9. Oh, this is simply wonderful, Kate, from his interesting name of Onions, to his love of words. It is you I will blame when I’m up late, in the wee hours, checking out the online Onion glossary. Brilliant post!

  10. “Whilst his people specialised in hot air, the words collected by Onions could not have been of greater significance”. That’s one “Blooming -Onion”, Er, Understatement…
    ~Happy New Year~

  11. As I read this post I thought Onions was CT’s first name and reflected that maybe I shouldn’t be so hard on Gwyneth Paltrow and Chris Martin for naming their daughter Apple. Glad that that’s not the case and I can resume old habits. As for Onions, your post intrigued me so much I checked him out on Wikipedia. He lived to 91 and fathered ten offspring. I suppose the word ‘contraception’ eluded his vocabulary since he was editing the back of the dictionary. What he did with Shakespeare’s words is very cool. I have a friend that’s an actor and a playwright and I’ll share the link to the glossary with him. Thanks Kate!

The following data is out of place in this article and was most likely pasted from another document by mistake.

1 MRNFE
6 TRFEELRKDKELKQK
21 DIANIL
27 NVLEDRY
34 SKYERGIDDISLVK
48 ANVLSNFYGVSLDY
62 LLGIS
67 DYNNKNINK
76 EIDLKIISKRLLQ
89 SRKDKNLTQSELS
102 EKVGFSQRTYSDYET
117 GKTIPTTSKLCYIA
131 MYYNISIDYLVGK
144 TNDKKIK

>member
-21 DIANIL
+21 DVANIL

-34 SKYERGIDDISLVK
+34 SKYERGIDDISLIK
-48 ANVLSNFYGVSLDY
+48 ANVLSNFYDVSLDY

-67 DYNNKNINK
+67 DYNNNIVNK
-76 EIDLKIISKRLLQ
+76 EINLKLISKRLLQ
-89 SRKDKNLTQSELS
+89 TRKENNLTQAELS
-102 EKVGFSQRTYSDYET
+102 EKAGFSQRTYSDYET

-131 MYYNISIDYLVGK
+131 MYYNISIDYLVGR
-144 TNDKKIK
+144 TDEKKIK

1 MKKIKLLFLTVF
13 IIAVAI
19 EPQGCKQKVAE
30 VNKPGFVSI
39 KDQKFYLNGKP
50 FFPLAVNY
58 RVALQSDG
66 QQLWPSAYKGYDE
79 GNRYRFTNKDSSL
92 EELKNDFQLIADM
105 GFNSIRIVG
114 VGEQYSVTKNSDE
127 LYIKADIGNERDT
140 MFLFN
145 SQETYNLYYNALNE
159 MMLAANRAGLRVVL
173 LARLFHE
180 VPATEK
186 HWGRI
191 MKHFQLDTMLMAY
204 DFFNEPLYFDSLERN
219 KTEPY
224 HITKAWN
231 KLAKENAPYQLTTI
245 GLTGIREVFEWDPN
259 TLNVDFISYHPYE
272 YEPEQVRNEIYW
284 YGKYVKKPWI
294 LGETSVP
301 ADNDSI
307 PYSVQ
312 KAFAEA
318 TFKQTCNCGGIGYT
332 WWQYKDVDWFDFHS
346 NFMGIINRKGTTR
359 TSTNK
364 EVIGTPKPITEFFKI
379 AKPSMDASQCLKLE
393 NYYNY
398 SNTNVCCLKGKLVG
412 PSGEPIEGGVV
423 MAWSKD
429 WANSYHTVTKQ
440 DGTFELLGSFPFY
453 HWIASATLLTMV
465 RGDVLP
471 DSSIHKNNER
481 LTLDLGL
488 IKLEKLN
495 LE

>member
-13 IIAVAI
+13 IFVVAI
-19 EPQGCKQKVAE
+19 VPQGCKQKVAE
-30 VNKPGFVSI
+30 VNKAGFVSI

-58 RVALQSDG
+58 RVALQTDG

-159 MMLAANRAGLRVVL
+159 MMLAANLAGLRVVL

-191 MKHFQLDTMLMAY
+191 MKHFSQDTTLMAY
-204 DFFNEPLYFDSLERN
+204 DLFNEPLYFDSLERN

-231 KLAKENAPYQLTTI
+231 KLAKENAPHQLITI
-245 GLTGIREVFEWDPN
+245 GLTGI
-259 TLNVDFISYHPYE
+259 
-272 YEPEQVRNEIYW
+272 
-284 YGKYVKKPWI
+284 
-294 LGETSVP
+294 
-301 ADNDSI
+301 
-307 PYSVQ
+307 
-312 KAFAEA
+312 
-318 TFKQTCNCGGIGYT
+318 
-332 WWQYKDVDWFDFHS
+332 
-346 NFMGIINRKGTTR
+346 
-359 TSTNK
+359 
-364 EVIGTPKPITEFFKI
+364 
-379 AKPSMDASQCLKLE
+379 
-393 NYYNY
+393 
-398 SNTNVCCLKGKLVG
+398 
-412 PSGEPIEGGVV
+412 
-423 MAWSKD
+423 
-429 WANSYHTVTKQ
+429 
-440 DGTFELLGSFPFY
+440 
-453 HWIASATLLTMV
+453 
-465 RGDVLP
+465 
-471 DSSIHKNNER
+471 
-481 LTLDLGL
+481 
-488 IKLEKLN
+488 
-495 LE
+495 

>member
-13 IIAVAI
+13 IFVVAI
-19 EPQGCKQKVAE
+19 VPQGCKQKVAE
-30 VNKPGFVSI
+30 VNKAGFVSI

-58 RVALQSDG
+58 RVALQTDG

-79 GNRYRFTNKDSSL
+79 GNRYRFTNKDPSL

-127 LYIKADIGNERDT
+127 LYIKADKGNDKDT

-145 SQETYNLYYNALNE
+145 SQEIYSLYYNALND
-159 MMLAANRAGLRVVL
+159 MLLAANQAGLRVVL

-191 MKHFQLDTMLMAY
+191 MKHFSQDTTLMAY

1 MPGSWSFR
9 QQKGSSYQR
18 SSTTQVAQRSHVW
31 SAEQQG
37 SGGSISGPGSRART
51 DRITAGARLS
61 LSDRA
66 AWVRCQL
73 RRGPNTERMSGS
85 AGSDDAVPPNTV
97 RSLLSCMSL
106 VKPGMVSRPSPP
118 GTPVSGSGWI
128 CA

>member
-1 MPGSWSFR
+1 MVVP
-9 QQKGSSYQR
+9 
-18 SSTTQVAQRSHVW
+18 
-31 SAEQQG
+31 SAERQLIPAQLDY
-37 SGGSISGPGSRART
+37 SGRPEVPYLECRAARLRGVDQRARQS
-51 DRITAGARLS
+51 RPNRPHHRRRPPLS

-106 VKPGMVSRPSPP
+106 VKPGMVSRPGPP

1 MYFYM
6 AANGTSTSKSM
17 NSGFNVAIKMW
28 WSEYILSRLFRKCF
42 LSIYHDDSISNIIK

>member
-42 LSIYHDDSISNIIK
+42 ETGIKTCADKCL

12. I really enjoyed your story, Kate. I’m fascinated by the origin of words. NPR once carried stories on words by John Ciardi (spelling ?). He died some time ago, but I would have given anything to have had CDs – cassettes, then – of Ciardi’s narratives. Absolutely delightful.

    When I was a teen, my folks turned me on to mystery stories by Agatha Christie, and Philo Vance by S.S. Van Dine. The latter is the one I had to use our two huge dictionaries on because the words were more sophisticated.

  13. I am in love with the notion of darkly plotting their return! Lately I’ve heard a great deal about which words ought to be abandoned. Slacks was one and I celebrate the loss but why not choose some to recover and place into mainstream use? In cohoots, the flax wench!